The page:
Investors are currently interested in developing 3,000 MW of wind power projects in Serbia, Dragan Vlaisavljević, executive director for electricity trading at state power utility Elektroprivreda Srbije (EPS), said at a panel titled “Regional Energy Review – Development Perspectives” held as part of Trebinje Energy Summit – SET 2020.
These 3,000 MW of wind power projects have already applied for connecting to the transmission system operator Elektromreža Srbije’s (EMS) grid.
Investors are coming to EPS to inquire about balancing costs
Many of these projects do not even need feed-in tariff as they are commercially viable without it, said Vlaisavljević, adding that these investors are coming to EPS to inquire about balancing costs.
Of the 3,000 MW, according to his estimate, around 1000 MW is commercially viable.
The average wind power intermittency in Serbia is ten times higher than in the North Sea
EPS is responsible for balancing for all wind farms is Serbia, and currently 360 MW are connected to the grid.
Wind power intermittency on the locations of the wind farms is considerable, with the average intermittency ten times higher than in the North Sea, according to him.
Continuous trading on electricity markets would additionally help EPS with balancing, but this is currently not feasible, Vlaisavljević said.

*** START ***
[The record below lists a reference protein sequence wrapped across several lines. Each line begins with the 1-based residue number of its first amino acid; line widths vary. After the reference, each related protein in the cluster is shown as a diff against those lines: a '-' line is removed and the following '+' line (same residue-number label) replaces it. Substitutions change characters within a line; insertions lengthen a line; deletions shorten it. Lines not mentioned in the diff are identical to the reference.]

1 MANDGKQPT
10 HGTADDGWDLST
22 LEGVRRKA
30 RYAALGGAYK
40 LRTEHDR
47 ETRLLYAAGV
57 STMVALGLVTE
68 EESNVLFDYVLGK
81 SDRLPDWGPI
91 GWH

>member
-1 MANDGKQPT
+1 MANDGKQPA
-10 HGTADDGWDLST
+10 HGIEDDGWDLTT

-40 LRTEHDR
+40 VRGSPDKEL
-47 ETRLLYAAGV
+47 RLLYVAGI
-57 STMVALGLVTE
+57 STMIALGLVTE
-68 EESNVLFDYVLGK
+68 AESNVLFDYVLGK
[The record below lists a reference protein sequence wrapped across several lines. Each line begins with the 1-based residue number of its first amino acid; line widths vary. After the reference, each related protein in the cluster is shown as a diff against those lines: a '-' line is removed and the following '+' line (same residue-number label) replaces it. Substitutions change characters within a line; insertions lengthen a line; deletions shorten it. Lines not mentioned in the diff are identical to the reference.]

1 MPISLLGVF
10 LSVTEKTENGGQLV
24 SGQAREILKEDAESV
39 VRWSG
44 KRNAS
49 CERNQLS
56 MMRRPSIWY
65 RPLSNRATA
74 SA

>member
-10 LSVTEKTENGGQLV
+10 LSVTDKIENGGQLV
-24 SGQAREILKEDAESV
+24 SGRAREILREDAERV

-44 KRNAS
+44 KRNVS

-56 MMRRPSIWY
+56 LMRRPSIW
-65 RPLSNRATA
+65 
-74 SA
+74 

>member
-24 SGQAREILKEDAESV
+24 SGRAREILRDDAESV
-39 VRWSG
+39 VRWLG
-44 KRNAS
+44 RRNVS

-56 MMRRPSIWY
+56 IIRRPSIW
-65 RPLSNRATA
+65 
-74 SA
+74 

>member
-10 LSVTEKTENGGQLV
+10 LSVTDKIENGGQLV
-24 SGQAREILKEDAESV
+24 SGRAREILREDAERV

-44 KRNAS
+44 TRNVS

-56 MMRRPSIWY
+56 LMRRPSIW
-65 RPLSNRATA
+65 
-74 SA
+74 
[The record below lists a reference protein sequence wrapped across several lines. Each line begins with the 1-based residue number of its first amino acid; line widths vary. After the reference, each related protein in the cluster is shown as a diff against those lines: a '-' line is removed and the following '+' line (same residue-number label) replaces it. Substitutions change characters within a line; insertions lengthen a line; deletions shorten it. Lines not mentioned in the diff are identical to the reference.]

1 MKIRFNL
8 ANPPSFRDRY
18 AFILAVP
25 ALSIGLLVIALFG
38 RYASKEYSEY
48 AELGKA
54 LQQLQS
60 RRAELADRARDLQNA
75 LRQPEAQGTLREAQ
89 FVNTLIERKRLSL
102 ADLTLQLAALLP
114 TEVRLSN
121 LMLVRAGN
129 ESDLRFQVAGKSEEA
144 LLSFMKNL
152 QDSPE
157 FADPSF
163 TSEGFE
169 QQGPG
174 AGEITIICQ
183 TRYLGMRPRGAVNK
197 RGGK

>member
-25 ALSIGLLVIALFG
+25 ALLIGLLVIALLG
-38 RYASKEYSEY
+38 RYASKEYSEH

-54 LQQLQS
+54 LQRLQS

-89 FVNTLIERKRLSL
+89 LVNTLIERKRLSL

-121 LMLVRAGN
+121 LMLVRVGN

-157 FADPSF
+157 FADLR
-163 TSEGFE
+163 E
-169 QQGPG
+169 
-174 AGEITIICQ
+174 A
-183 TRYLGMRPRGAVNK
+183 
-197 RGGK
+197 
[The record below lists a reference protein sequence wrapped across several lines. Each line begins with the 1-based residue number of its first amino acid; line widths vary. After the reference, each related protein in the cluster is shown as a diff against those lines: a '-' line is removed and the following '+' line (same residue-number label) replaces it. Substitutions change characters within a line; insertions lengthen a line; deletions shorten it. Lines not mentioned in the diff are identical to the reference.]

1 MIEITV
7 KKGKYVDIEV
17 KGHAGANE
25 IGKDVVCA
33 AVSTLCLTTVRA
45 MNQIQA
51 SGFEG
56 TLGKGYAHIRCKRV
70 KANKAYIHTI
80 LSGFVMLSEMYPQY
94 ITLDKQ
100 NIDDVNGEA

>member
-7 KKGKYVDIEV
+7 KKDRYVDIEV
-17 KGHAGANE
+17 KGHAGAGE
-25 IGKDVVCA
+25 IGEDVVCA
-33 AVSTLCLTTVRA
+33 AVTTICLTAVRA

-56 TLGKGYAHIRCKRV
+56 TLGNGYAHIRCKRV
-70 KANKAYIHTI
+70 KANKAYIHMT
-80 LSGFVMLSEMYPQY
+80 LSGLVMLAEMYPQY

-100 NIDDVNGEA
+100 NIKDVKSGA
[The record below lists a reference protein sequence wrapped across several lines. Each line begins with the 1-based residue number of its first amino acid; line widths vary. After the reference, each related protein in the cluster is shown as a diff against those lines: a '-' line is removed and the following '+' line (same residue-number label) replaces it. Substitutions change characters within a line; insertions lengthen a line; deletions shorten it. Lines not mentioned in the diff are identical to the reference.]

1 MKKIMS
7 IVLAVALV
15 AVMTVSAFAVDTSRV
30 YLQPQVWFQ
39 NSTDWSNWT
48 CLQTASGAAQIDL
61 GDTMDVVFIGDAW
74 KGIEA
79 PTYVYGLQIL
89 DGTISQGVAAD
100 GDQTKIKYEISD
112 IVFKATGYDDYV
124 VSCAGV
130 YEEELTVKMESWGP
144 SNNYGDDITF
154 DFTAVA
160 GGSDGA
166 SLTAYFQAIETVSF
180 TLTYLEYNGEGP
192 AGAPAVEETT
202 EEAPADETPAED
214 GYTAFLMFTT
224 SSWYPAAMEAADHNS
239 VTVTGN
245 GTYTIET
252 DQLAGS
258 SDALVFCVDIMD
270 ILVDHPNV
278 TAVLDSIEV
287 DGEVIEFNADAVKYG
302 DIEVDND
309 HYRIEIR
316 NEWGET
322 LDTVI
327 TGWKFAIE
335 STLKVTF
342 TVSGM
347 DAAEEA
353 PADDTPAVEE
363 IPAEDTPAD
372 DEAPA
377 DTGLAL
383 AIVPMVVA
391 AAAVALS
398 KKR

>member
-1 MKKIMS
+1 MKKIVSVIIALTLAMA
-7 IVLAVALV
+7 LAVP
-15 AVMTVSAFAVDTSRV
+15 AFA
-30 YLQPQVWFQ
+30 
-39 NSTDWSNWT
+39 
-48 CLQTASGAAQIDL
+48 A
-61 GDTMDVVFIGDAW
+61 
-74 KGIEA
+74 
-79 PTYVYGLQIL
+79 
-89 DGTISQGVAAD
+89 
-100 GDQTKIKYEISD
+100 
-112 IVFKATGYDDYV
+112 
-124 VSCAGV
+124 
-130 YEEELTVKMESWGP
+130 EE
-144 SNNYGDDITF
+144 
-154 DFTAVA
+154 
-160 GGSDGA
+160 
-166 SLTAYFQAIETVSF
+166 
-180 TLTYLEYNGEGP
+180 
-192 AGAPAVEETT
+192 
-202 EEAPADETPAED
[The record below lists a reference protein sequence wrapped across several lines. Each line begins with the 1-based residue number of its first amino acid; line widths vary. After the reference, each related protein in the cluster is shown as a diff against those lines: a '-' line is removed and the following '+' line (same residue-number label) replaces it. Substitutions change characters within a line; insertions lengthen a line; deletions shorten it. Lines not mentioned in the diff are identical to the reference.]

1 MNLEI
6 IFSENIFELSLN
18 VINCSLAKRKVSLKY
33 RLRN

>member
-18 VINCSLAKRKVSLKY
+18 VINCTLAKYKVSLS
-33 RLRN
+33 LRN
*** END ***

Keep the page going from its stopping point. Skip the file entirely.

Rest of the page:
For balancing, EPS is using pumped-storage hydropower plant Bajina Bašta
For balancing, EPS is using pumped-storage hydropower plant Bajina Bašta, and Vlaisavljević believes that the planned pumped-storage plant Bistrica will also be built. It will have three reservoirs, enabling a better water utilization.
He noted that the energy transition is inevitable, but that Serbia must find an adequate pace of such changes.
In about two years EPS should complete its first wind farm, Kostolac, with an installed capacity of 66 MW, as well as a 10 MW solar power plant, while another one, with a capacity of 100 MW, is in the pipeline, according to him.
Participants in the panel also included Eva Šukleva, general manager of North Macedonia’s transmission system operator MEPSO, Luka Petrović, general manager of state power utility Elektroprivreda Republike Srpske (ERS), Drago Bago, executive director for development at state power utility Elektroprivreda Hrvatske Zajednice Herceg Bosne (EPHZHB), Ivan Mrvaljević, executive officer at the development and engineering directorate of Montenegrin state power utility Elektroprivreda Crne Gore (EPCG), and Mitja Tašler, CEO of thermal power plant Šoštanj, which operates as part of Slovenia’s Holding Slovenske Elektrarne (HSE).